The evidence that Meigs cashed the draft, and that King got the money on it and used it, or as much of it as was necessary for the purpose mentioned, is proved by abundant evidence. Certainly it cannot be said that there was not evidence enough to justify the court in submitting it to the jury.

The requisition could not have been drawn in favor of Meigs for any legal or good reason, unless to reimburse him for moneys which before that time he had advanced to King. The letter of King dated the 31st of May, 1853, shows that the money to make the payments which were, in fact, made during the next month could be got only on his draft.

It being unquestionable as matter of fact that King did receive the $20,000 before he retired from office, why are his sureties not as liable for that as for any other moneys received by him from the Government? Can it make any difference that he received the money through a draft from Meigs, and not directly from the Treasury, or that Meigs did not get the money until the 9th of July? To answer this in the affirmative would be to open an easy door to official dishonesty.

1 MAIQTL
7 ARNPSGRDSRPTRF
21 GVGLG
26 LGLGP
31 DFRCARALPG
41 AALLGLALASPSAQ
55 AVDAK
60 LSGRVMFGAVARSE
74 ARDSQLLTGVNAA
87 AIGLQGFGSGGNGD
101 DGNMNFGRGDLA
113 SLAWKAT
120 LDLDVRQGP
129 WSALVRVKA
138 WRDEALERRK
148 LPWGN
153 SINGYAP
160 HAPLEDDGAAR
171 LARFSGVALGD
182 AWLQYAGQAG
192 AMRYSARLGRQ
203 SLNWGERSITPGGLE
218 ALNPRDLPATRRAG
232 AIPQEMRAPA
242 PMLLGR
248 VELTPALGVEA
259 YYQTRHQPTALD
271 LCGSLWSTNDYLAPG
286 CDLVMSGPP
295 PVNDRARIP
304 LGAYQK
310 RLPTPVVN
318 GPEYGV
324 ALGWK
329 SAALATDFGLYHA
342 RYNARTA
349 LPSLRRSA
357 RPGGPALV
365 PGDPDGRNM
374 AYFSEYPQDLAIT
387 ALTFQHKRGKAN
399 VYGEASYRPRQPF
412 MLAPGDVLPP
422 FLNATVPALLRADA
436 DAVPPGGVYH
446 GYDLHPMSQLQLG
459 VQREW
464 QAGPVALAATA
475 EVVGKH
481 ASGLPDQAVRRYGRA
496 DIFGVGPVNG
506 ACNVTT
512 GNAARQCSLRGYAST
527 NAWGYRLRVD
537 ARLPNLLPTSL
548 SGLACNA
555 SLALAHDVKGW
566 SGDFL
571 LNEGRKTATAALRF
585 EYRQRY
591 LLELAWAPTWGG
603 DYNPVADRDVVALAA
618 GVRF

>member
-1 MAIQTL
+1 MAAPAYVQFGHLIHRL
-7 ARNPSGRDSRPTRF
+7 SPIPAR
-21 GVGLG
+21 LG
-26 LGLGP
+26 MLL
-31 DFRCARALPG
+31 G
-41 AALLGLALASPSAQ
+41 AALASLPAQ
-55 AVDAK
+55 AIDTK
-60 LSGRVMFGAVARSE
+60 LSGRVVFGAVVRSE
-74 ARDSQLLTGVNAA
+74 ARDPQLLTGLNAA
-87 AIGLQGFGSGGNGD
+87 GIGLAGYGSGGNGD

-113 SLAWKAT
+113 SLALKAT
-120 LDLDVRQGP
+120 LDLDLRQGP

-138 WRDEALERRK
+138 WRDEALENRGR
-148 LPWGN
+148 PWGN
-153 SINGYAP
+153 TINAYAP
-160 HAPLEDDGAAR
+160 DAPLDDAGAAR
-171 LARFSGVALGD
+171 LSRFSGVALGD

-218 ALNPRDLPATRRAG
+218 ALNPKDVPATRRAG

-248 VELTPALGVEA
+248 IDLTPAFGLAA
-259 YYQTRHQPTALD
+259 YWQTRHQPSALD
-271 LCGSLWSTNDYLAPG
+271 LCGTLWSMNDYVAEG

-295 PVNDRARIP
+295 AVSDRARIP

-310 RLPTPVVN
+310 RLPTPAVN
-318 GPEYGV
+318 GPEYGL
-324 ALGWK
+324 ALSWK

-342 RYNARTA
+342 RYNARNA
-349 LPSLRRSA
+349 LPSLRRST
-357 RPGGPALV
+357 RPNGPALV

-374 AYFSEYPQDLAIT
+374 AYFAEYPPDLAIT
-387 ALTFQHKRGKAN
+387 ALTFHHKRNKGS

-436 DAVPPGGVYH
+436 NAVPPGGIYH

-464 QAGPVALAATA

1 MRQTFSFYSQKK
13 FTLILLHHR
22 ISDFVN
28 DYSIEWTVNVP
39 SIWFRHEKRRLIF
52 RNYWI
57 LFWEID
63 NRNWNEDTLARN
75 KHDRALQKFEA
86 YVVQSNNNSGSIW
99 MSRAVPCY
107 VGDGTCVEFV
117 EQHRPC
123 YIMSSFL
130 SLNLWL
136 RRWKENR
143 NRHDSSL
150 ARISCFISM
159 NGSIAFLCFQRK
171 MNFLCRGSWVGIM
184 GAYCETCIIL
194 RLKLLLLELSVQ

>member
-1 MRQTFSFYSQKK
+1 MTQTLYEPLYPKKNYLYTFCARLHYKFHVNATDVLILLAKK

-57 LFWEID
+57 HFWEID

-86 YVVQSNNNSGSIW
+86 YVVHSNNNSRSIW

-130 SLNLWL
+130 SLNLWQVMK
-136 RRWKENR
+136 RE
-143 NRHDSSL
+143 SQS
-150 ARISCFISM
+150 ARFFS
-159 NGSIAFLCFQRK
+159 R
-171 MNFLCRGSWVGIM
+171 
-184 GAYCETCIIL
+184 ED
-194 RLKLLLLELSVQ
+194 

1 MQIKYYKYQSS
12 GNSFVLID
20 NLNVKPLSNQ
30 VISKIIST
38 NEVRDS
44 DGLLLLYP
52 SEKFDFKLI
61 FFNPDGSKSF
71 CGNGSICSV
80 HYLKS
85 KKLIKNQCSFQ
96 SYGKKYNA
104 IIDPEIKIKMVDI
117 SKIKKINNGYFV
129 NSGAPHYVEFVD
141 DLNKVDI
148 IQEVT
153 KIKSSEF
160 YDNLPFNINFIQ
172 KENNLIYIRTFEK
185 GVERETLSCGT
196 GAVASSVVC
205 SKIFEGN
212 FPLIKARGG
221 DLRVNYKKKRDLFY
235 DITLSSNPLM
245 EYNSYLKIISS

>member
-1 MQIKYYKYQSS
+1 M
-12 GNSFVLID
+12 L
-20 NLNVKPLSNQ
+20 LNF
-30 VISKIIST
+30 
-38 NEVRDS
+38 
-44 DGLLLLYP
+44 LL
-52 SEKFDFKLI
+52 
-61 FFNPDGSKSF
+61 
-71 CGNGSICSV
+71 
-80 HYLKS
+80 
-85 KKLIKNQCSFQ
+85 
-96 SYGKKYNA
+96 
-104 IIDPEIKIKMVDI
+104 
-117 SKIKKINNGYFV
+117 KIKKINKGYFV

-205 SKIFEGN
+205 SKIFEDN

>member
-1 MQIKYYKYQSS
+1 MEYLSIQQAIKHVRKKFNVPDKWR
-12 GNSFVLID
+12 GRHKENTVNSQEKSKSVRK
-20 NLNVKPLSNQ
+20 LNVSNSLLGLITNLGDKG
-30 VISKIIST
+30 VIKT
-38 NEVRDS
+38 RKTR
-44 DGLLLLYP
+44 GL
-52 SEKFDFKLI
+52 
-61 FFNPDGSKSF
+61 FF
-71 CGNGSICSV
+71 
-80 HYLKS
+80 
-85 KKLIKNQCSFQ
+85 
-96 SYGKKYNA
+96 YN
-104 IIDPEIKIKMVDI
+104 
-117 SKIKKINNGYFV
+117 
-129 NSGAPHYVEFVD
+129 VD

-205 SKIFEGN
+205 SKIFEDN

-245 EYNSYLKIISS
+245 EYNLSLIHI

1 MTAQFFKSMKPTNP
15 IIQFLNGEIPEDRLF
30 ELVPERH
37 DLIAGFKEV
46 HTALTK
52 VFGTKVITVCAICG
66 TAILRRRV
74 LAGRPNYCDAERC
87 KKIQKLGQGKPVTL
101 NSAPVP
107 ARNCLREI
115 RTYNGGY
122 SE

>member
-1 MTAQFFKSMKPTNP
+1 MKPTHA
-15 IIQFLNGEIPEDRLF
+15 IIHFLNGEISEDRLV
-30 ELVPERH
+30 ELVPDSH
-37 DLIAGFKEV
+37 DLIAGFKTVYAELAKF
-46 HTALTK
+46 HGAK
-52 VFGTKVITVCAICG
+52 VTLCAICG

The condition of the bond is, that the officer 'shall continue truly and faithfully to execute all the duties of the said office according to law.' It is broken if he draws for money while he is in office, and receiving it afterwards, refuses to account for it. It has been held that where a collector was chargeable with duty bonds given while he was in office, his sureties and not his successor were entitled to a credit for money paid on them after his term expired. United States vs. Eckford, (1 How., 262.) And why? Because the money thus paid was in consequence of the officer's act while he held the office. On the same principle he and his sureties should be liable for money which he receives after he goes out, in consequence of acts done while he was in.

King's sureties had no right to expect that the money would be withheld because he was going out of office; for, first, he had already received the money; and, secondly, the Government is not bound to endanger the public interests for the protection of a surety. United States vs. Kirkpatrick, (9 Wh., 735;) United States vs. Van Zandt, (11 Wh., 184;) Dox vs. P. M. General, (1 Pet., 323.)

Mr. Justice NELSON.

NotesEdit

This work is in the public domain in the United States because it is a work of the United States federal government (see 17 U.S.C. 105).